Commission to re-write rules following PIP breast implant scandal
By Benjamin Fox
The European Commission has promised to re-write EU legislation on medical devices to avoid a repeat of the breast implant scandal involving now defunct French-firm Poly Implant Prothese (PIP) which emerged last year.
Consumer Protection Commissioner John Dalli told MEPs on Wednesday (13 June) that the issue would be addressed in the upcoming re-draft of the five-year-old Medical Devices directive, which the Commission is expected to publish in September. Although national governments are responsible for public health policy, EU legislation covers over 10,000 medical devices sold in Europe.
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Speaking during the Parliament session in Strasbourg, Dalli promised to introduce “a robust proposal that will drastically improve our safety, without overreacting to an incident.” The proposal would include measures to scrutinise all high-risk medical devices before they could be sold, alongside ‘implant cards’ with detailed consumer information to be provided to all patients.
However, despite describing the PIP case as “appalling”, Dalli admitted that the case was “a fraud which could have happened under the most robust authorisation process you could have.”
He added that he had written to national health ministers to demand tight market controls on medical devices in advance of the new legislation.
Last December the French government issued a cancer alert and advised women to remove implants made by PIP.
The implants were banned in 2010 by which time PIP had been illegally selling defective silicone breast implants over several years. By the time the fraud was uncovered an estimated 300,000 women, including 100,000 in Europe, had received the faulty implants, which had been made using industrial silicone normally used in mattresses rather than material approved for medical surgery. Most implants have to be replaced between 10 or 15 years after the initial surgery.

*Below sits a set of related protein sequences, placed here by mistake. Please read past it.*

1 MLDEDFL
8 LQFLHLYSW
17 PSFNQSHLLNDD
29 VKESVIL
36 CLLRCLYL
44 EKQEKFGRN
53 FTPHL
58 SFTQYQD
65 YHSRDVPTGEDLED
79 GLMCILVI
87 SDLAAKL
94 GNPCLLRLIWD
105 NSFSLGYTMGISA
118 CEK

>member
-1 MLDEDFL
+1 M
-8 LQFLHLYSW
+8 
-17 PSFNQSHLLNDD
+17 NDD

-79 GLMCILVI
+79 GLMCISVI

Centre-left MEP Linda McAvan, who co-authored the Parliament’s resolution, called for the cosmetic surgery industry to be tightly regulated and a ban on advertising plastic surgery. She described the PIP case as “a scandal which has highlighted just how casually cosmetic surgery is presented.”
Commissioner Dalli was responding to a resolution initiated by Parliament’s Environment and Public Health committee. The non-binding resolution adopted by MEPs on Thursday (14 June) called for medical devices to be subject to the same pre-authorisation inspection rules as medicines, including unannounced test visits by inspectors. They also called for compulsory breast implant registers in all 27 member states along with a mandatory patient-passport traceability system.
For her part, Monique Goyens, director general of European consumer lobby group BEUC, noted that “health authorities across Europe failed to give consistent information on what to do about defective PIP implants”.
“The PIP fraud is another example for the need of a collective redress system which allows consumers to defend their rights and obtain compensation for the damage they suffered,” she added.